The conference will consist of three discursive panels, two practical workshops, a special performance of Paper Cinema’s The Odyssey (originally developed at Battersea Arts Centre) with a Q & A/summing up discussion, and in place of the usual conference fare, performance art duo Hunt and Darton’s Cafe (originally developed at ArtsAdmin).

 

Sponsors

The Junction

BAC   

Supported by the Centre for Research in the Arts, Humanities and Social Sciences (CRASSH), University of Cambridge, the Judith E Wilson Fund, The Battersea Arts Centre, Paper Cinema and The Junction.

Accommodation for non-paper giving delegates

We are unable to arrange accommodation, however, the following websites may be of help.

Visit Cambridge
Cambridge Rooms

University of Cambridge accommodation webpage

NB. CRASSH is not able to help with the booking of accommodation.

 

 

Programme

Location : CRASSH, Alison Richard Building, 7 West Road, Cambridge, CB3 9DT

Date : 16 April 2013

16 April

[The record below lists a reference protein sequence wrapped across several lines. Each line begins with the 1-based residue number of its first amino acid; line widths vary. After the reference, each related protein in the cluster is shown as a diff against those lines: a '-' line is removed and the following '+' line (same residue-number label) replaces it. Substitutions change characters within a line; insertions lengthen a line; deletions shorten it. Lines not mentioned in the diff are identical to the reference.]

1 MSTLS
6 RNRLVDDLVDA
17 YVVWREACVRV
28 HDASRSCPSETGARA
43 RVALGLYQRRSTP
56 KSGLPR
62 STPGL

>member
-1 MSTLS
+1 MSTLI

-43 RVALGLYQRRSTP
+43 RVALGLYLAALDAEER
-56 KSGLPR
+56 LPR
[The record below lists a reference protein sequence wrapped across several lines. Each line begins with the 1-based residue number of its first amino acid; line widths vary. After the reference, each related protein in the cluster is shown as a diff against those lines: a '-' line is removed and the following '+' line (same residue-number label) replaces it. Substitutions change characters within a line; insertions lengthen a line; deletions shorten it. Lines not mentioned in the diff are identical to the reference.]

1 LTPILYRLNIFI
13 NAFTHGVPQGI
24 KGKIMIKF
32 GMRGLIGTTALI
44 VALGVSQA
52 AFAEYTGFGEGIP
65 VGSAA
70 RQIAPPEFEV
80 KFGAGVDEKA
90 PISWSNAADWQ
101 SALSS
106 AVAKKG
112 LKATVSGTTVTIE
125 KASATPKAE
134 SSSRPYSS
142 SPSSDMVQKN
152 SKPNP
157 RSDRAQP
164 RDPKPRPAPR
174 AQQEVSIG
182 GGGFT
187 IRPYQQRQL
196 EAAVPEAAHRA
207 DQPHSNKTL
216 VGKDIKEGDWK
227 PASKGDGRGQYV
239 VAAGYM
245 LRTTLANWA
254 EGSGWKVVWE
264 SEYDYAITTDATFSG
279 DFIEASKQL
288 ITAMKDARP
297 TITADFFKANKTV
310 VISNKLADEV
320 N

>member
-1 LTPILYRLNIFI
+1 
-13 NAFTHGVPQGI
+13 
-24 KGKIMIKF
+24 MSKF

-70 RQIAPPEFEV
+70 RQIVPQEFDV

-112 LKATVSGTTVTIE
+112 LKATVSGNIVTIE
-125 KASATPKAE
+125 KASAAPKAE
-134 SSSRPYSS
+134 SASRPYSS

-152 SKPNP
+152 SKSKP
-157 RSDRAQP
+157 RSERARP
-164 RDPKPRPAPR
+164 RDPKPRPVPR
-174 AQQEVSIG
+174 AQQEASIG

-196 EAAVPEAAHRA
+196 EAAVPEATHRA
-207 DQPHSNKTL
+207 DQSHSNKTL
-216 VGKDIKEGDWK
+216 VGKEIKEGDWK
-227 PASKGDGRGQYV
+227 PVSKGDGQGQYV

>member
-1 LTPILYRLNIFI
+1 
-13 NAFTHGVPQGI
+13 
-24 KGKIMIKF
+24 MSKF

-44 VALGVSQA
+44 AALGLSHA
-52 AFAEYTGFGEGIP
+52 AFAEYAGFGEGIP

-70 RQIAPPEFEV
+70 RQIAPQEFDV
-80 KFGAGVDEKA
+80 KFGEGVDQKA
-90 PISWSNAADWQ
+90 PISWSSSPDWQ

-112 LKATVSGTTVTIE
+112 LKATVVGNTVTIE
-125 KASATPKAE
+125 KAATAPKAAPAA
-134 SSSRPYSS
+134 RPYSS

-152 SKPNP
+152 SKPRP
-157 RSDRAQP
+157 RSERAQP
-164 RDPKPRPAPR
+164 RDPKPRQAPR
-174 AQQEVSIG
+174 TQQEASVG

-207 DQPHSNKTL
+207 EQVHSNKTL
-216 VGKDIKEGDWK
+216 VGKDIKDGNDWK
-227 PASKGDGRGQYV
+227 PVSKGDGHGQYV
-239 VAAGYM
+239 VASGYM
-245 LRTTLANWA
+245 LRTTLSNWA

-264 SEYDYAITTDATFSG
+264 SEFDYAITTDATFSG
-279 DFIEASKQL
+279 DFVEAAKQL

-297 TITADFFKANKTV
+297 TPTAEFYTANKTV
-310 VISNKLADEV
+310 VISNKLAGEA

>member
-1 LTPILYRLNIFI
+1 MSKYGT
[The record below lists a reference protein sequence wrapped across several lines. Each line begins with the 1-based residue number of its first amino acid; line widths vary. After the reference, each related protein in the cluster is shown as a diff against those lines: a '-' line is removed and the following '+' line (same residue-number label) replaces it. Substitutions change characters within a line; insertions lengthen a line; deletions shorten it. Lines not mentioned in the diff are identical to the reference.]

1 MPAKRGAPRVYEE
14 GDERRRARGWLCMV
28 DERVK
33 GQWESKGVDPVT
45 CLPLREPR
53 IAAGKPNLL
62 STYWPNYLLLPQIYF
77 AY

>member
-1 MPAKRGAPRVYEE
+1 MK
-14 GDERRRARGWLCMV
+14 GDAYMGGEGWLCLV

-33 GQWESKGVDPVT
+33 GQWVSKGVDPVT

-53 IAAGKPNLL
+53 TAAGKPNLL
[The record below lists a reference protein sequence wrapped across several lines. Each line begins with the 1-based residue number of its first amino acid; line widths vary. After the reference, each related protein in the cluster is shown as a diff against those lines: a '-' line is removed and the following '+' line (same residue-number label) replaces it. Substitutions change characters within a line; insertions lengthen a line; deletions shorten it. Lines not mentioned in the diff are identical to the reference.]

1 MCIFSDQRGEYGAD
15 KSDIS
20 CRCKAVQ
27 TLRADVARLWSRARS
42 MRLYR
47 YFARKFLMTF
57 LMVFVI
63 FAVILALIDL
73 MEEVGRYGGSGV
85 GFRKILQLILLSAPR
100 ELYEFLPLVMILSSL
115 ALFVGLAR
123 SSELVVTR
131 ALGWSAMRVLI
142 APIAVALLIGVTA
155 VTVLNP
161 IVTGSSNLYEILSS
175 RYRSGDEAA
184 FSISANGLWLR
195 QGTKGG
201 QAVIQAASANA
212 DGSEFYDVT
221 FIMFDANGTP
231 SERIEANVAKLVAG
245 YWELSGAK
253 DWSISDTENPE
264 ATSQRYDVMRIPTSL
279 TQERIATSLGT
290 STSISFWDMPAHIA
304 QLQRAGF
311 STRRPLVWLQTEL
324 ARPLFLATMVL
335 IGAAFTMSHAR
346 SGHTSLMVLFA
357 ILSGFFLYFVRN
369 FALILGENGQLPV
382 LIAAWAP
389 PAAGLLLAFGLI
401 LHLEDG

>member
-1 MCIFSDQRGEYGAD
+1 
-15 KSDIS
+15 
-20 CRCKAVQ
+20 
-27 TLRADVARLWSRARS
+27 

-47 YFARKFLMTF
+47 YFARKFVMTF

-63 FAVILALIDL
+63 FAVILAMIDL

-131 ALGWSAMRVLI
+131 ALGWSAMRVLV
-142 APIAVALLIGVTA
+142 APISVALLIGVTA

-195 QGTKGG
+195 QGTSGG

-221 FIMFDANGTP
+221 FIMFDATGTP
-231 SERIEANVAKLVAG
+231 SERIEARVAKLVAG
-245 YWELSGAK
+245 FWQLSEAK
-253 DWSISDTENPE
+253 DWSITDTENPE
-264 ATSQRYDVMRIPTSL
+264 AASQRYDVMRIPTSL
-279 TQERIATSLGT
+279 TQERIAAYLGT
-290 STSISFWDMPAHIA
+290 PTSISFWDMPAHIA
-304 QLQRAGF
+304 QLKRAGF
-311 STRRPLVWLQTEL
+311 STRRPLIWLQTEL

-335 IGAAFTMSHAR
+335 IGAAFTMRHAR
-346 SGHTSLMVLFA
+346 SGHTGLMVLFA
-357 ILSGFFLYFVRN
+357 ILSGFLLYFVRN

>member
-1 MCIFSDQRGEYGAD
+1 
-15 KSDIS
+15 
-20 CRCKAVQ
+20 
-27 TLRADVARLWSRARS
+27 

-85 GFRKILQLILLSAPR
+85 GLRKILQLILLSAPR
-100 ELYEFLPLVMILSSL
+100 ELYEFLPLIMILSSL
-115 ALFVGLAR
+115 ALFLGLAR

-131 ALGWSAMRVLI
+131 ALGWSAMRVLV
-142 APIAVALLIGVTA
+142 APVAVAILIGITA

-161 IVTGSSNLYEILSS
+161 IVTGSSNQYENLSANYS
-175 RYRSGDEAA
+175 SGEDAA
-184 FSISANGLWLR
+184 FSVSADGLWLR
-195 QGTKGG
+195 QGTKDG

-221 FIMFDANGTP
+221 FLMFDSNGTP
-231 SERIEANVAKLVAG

9.30 - 9.50

Registration


9.50 - 10.00

Welcome and Introduction


10.00 - 11.30

Roundtable discussion: Re-performance

Chair: Clare Foster

To what extent is performance the remaking of something which pre-exists it? How is performance of the recognisable or familiar distinct from that of self-described original works? What is a 'text' and how does it come to be? How might the ‘occasion’ of performance itself be a space of tradition? If a thing is always also a kind of thing, can recognisable reference - whether called appropriation, allusion, version, adaptation or translation - ever be confined to a singular entity? If not, where is that entity located?

Participants: Professor Robin Kirkpatrick (Italian, Cambridge), Jonas Tinius (Anthropology, Cambridge); Professor Daniel Leech-Wilkinson (Music, KCL); Felix Budelmann (Classics, Oxford)

11.30 - 12.00

Tea and Coffee

12.00 - 13.30

Roundtable discussion: What is performance?  

Chair: Simon Ryle